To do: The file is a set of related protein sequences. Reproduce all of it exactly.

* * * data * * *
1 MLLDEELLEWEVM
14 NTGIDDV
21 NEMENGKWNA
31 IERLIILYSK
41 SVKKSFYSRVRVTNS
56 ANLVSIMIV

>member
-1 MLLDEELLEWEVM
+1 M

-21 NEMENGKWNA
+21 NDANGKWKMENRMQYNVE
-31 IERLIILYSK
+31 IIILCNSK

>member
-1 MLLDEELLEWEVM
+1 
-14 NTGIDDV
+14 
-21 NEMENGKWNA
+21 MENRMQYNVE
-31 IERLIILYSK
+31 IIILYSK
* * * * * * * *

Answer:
1 MLLDEELLEWEVM
14 NTGIDDV
21 NEMENGKWNA
31 IERLIILYSK
41 SVKKSFYSRVRVTNS
56 ANLVSIMIV

>member
-1 MLLDEELLEWEVM
+1 M

-21 NEMENGKWNA
+21 NDANGKWKMENRMQYNVE
-31 IERLIILYSK
+31 IIILCNSK

>member
-1 MLLDEELLEWEVM
+1 
-14 NTGIDDV
+14 
-21 NEMENGKWNA
+21 MENRMQYNVE
-31 IERLIILYSK
+31 IIILYSK